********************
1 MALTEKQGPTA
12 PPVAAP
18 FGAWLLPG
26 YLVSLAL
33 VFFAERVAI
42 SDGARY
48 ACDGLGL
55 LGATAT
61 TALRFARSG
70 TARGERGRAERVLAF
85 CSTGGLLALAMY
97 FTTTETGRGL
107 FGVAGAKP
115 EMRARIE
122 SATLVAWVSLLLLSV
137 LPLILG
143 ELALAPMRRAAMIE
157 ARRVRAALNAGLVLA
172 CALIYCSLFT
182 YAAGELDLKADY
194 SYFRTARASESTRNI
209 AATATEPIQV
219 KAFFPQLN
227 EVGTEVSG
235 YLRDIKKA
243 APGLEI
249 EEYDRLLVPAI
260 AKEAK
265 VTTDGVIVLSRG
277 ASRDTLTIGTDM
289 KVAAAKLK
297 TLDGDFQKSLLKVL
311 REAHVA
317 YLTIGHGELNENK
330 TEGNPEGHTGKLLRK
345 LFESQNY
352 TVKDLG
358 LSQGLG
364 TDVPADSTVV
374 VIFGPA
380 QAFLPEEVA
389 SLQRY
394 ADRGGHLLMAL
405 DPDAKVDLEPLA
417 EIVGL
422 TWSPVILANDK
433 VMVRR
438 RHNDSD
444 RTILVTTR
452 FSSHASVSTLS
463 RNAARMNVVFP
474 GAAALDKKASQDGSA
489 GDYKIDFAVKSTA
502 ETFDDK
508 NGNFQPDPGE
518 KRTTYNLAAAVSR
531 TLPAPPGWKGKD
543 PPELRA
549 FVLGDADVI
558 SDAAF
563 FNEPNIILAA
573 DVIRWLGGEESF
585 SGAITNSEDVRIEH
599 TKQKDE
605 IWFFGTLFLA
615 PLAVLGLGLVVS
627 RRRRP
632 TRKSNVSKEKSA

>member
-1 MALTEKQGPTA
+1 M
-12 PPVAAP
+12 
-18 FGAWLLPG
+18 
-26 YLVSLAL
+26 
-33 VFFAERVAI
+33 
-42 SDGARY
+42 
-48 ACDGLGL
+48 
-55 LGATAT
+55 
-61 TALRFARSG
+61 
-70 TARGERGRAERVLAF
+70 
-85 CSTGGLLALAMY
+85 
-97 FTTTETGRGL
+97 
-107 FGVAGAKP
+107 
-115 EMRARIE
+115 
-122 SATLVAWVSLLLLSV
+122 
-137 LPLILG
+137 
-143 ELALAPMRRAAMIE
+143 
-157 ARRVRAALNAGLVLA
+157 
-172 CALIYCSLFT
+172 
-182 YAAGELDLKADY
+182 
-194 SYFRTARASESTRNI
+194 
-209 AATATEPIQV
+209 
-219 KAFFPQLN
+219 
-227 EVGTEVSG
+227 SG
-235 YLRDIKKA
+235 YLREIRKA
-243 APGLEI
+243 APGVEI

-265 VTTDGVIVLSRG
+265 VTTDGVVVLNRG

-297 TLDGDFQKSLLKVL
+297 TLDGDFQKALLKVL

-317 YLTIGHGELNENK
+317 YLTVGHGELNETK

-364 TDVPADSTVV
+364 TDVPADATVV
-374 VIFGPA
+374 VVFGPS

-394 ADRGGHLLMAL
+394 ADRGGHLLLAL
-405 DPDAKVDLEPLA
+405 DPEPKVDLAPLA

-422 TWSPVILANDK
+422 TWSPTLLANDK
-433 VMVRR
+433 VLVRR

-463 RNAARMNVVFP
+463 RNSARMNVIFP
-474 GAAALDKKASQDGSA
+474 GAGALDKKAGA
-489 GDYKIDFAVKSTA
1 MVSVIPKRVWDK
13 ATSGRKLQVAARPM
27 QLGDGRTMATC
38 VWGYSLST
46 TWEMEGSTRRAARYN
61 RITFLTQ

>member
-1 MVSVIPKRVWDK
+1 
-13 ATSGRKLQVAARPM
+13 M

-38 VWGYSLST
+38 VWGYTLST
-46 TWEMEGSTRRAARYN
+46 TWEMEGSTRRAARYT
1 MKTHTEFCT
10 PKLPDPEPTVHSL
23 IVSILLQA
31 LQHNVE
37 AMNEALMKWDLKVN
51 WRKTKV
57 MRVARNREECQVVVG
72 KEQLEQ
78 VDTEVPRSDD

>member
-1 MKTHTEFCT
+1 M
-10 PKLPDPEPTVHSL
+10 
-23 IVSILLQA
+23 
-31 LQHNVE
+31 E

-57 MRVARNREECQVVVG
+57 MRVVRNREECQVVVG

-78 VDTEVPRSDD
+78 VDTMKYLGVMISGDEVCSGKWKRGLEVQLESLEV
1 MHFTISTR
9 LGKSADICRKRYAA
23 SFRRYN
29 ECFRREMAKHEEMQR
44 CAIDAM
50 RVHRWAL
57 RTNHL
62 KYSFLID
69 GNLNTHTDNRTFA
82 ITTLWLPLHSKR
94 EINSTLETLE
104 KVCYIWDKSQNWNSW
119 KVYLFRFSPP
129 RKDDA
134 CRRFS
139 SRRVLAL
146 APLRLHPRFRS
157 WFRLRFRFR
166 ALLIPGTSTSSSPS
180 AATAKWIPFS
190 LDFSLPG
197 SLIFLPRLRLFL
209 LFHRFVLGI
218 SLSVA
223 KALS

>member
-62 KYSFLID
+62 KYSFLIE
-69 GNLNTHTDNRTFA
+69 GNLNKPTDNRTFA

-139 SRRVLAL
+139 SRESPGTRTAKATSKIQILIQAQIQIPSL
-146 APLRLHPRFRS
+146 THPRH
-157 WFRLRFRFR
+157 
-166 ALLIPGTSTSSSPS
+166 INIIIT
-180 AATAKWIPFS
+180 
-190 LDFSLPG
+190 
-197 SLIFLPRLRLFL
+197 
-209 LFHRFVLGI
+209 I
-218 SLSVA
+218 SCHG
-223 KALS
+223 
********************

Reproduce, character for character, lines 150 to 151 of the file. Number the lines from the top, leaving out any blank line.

61 RITFLTQ

>member